Can a solicitor be held liable for cancellation of the sale of land due to a non-existent right of way?
“Congratulations! You’ve just purchased a beautiful piece of land! But, you can’t access it because the seller lied to you.” What can be done? This summer, recent case law from the Court of Cassation gave an unprecedented example of potential professional liability for solicitors.
In a ruling issued on 21 June, the Court of Cassation reviewed a request to cancel the sale of a plot of land due to the non-existence of a right of way on the servient estate.
In this case, the bill of sale mentioned a prior operation in which the previous owners indicated that the neighbouring plot was bound by a contractual right of way. Any owner of a landlocked plot, meaning one without access to a public road, can invoke the right of disenclavement by requesting the use of neighbouring land to reach their property.
When the sale was written up, the buyers made their agreement contingent on the existence of this contractual right of way.
However, after the sale, the buyers were quickly disillusioned when they realised that no right of way existed on the neighbouring land. In other words, it was impossible for them to access their plot. After discovering this, the buyers went to court to request cancellation of the sale since their agreement to purchase had been invalidated by false information from the sellers. Their request was granted.
What was the solicitor’s responsibility in all of this?
The Court of Cassation cancelled the sale because it considered that an essential element of the property was defective in the sense of Article 1133 of the French Civil Code (contract nullity). But was it the solicitor’s duty to verify the seller’s false declarations?
Based on Article 1382 of the French Civil Code, case law has established a solicitor’s practically absolute obligation to provide advice and information.
This obligation states in particular that the solicitor is responsible for a minimum of due diligence regarding the declarations made by both the purchaser and the seller. Case law endeavours to determine if the solicitor could have carried out such verifications in the normal exercise of their duties.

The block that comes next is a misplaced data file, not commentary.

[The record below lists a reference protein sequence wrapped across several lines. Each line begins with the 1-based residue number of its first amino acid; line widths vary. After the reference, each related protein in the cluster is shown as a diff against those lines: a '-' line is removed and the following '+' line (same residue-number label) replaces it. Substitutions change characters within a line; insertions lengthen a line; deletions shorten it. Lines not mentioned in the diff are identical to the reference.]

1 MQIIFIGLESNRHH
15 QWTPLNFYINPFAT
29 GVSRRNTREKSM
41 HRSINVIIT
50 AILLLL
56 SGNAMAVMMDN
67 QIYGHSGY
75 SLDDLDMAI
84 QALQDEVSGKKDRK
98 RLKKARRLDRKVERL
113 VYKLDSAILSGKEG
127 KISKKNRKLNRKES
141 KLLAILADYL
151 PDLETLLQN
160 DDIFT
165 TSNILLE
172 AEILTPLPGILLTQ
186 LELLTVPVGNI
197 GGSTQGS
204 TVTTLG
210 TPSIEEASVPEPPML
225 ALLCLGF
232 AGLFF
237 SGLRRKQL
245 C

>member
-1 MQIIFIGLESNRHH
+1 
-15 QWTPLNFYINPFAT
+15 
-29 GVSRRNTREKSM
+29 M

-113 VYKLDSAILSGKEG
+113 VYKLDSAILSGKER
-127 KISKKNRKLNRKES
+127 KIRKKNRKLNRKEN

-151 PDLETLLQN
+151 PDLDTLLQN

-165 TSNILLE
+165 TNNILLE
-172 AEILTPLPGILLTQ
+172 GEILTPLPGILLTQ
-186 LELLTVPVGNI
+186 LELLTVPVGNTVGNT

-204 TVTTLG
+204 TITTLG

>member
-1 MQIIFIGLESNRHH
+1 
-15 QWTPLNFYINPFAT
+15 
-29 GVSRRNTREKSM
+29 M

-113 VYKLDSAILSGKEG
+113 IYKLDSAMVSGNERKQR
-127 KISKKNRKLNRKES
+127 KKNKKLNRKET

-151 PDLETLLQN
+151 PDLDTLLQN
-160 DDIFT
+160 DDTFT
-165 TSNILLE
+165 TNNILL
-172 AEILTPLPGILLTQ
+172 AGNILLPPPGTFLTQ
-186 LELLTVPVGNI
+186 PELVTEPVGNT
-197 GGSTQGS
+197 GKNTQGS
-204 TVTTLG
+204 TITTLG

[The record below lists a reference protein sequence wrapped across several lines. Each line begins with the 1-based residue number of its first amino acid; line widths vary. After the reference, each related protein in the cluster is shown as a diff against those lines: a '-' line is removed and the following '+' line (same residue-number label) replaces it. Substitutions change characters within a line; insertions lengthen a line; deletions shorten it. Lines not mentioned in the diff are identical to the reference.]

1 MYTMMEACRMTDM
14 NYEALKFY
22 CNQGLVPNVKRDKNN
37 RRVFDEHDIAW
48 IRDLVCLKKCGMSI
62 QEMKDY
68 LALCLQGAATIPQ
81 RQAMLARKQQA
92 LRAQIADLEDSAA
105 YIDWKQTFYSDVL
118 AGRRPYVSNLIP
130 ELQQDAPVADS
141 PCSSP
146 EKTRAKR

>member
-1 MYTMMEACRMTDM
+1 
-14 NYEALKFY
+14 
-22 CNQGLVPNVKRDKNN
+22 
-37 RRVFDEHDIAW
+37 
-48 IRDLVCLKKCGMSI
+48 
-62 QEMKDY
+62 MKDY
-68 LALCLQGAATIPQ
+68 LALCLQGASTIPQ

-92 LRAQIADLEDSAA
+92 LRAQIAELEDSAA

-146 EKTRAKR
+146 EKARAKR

This is the question: was the solicitor able – and consequently, obliged – to verify if the right of way mentioned by the seller was real?
Rights of way are generally contractual, meaning subject to an agreement between the two property owners, and thus recorded in the deeds register. Verifying the right of way with this entity would undoubtedly have revealed the seller’s falsification. However, current case law establishes that such due diligence seems to be the solicitor’s responsibility.
But what can be claimed from the solicitor?
It’s true the bill of sale was cancelled, but are the sellers still able to return the sale price paid or have they simply squandered it?
The story doesn’t say, but the buyers could probably at least claim any losses that the sellers could not (or could no longer) repay themselves from the solicitor if he were negligent or at fault.
This might include the unreturned purchase price (or the balance), as well as the costs of the legal proceedings and their discharge, the loss of opportunity to acquire another property that met their requirements, or even psychological damage caused by being involved in a long, costly and unpredictable legal process after having been swindled by sellers who were, at the very least, dishonest.
Laurent MICHEL, Finance & Services Loss Adjuster
Marie LEYENDECKER, Finance & Services Loss Adjuster